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Cuesta faculty members protest low pay on first day of semester


During Tuesday’s protest, Cuesta faculty could be heard chanting: “What do we want? Fairness? When do we want it? Now!”
Photos by Alexander Bissell / Cuestonian

By Andrew Gregg

Cuesta faculty and staff members picketed on the first day of the spring semester to protest what they are calling unfair compensation, while insisting that the administration’s offer of a one percent increase in salary is insufficient.

Over two dozen Cuesta professors were assembled outside the library on Tuesday morning bearing signs with the slogan: “The Time Is Now: Fair Pay for Excellent Work.” The protestors donned red shirts with white text which read: “We don’t want to strike, but we will” and “Cuesta faculty don’t deserve to be at the ‘bottom.’”

Out of 11 comparable schools, Cuesta faculty are paid the lowest — ranking 11 out of 11 — according to data compiled by Cuesta’s teachers’ union, the Cuesta College Federation of Teachers.

According to the CCFT, it would take a 7.66 percent raise to match the average salary of the 11 comparable schools. The union is proposing a 2.5 percent increase. In addition, it is seeking compensation for all part-time faculty members for meeting with students during office hours.

Debra Stakes, president of the CCFT and earth sciences professor, said that Cuesta’s low ranking is unfair and hurts faculty members.

“The faculty here are really dedicated and they serve the students,” Stakes said. “Everybody here wants to be an excellent instructor … [low pay] hurts the faculty because it becomes increasingly hard to pay your bills.”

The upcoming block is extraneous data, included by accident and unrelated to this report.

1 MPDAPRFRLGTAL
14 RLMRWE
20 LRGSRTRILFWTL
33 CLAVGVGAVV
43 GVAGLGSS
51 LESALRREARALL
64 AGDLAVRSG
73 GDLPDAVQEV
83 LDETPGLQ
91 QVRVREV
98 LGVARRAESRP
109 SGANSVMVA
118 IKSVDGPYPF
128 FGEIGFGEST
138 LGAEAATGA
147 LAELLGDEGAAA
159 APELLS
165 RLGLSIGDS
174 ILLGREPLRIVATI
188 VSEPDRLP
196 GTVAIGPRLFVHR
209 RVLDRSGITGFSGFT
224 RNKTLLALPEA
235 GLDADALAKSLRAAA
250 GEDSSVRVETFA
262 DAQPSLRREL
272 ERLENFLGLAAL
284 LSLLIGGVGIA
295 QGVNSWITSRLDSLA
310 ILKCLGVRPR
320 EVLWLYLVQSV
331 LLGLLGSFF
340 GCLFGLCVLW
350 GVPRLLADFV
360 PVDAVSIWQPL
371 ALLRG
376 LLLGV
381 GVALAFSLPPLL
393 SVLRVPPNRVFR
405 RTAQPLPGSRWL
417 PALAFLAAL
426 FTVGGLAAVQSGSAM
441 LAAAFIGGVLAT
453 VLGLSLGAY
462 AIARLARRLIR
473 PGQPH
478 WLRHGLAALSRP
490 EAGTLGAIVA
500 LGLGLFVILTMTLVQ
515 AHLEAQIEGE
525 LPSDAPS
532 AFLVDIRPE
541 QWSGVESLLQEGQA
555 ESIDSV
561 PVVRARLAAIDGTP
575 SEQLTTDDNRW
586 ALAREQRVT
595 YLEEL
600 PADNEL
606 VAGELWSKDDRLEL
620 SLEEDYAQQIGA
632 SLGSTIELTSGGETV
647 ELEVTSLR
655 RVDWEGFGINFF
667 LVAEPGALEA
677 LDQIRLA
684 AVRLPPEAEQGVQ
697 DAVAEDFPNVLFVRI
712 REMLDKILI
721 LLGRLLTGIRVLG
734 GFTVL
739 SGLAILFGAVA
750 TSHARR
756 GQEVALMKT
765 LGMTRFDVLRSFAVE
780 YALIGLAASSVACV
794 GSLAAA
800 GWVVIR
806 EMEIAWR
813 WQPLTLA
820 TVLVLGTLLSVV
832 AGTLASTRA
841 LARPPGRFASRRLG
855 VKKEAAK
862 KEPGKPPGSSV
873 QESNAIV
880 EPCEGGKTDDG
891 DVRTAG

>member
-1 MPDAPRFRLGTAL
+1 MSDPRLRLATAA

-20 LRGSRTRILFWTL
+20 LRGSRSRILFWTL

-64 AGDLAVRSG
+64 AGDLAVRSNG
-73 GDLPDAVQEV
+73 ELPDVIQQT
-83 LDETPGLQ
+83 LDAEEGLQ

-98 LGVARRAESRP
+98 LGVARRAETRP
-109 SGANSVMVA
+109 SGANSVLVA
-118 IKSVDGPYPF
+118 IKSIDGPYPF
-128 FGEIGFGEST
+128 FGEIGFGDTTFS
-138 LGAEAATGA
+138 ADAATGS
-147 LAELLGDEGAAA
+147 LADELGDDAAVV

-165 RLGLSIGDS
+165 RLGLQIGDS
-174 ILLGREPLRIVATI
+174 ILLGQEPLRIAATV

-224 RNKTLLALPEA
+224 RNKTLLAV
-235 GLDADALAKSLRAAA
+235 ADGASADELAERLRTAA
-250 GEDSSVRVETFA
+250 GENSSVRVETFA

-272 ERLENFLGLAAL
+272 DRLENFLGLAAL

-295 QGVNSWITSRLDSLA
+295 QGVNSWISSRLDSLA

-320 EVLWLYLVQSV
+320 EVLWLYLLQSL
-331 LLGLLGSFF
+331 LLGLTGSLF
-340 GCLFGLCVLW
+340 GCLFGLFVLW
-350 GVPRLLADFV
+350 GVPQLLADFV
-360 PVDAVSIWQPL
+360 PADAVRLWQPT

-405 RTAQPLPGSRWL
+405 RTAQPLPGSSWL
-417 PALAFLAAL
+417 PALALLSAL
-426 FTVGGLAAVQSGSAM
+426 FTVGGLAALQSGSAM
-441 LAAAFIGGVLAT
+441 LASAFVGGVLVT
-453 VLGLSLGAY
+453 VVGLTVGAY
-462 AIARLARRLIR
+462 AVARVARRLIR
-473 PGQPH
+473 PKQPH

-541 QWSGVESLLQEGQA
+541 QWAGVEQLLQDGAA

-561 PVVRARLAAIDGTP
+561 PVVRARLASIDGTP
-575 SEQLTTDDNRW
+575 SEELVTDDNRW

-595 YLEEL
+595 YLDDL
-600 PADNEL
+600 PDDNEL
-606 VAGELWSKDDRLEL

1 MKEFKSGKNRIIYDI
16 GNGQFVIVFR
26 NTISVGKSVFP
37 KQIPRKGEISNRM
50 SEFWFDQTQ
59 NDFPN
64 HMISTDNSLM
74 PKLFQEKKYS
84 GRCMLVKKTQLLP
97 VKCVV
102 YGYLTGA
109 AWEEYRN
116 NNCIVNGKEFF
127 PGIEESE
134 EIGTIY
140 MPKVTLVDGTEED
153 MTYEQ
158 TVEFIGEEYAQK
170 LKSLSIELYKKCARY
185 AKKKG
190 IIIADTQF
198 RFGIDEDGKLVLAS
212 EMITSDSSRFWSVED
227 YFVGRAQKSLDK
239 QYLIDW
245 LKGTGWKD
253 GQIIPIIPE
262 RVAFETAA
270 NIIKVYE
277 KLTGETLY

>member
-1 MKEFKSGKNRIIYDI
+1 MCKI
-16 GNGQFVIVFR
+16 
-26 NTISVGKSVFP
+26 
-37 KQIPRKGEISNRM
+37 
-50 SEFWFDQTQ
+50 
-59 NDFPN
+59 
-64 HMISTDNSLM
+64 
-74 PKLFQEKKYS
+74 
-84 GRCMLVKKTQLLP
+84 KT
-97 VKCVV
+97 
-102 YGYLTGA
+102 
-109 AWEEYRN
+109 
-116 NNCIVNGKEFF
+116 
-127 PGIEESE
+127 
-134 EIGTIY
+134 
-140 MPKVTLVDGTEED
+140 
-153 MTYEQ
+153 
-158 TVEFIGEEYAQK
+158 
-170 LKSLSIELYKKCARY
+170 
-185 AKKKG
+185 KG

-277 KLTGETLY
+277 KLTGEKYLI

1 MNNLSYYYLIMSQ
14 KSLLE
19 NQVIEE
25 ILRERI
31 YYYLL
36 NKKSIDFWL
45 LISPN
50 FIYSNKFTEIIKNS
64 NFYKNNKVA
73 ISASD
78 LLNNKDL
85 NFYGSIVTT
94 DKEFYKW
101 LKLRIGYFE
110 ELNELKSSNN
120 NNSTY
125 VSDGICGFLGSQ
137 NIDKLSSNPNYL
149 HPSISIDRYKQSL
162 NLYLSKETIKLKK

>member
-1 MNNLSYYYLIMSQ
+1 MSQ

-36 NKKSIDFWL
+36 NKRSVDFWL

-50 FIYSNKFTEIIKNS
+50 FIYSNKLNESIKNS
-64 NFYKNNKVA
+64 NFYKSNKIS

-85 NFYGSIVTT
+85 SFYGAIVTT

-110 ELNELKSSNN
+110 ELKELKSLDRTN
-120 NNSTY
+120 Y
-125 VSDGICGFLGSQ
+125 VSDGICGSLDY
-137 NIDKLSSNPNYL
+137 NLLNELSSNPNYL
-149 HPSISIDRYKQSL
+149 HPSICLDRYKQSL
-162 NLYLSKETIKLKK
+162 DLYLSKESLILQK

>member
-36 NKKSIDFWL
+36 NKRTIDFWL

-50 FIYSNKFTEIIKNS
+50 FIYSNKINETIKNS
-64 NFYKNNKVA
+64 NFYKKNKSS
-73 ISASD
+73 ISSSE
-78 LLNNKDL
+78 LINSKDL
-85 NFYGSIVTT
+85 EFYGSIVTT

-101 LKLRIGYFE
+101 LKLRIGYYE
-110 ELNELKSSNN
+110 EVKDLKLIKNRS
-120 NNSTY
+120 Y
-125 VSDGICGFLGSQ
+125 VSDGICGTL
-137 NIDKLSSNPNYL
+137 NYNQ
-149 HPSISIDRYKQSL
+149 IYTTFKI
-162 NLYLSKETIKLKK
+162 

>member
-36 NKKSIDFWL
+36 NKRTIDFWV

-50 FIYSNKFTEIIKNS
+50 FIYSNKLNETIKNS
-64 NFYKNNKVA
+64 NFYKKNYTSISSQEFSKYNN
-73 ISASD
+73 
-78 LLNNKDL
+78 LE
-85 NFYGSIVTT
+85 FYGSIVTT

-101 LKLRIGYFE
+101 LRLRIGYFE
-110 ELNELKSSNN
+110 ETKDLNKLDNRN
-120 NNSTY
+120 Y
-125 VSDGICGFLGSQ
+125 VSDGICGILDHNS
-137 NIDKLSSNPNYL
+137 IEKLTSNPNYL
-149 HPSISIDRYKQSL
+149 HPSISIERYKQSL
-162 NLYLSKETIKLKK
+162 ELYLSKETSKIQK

Stakes went on to say that 60 percent of full-time faculty work “overload,” with many faculty members taking on extra classes at Cal Poly to make ends meet. Part-time faculty, she said, have to work at many different institutions in order to earn a livable wage.

“The administration keeps asking faculty to step up and do more and more,” Stakes said. “The chancellor’s office — the state — is asking faculty to reformulate their curriculum to be more efficient. So there’s all these things outside of teaching and they want us to keep stepping up and volunteering to do extra work, and then they’re not giving us any extra money.”

The administration weighed in on the claims made by the CCFT.

“The district has a fiduciary responsibility to proceed cautiously with increasing expenditures in the face of declining enrollment and the rising costs of CalSTRS and CalPERS,” said Dan Troy, Cuesta’s assistant superintendent. “We have offered the faculty an offer similar to what other campus groups have accepted/received for the year 2016/17.”

The CCFT has also asserted that, according to Cuesta’s financial documents, the college can afford to fulfill the CCFT’s requests. The issue, according to Stakes, is that the college doesn’t want to.

“They want to save the money for other priorities and give faculty as little money as possible because it gives them more budgetary flexibility,” she said.

Stakes said that the extra work, coupled with low pay, has undermined faculty morale.

“Faculty are demoralized and angry, and have to choose between whether they serve themselves and go teach some other place, or whether they’re gonna stay here and take care of the students,” she said. “The faculty have never been so demoralized as they are now.”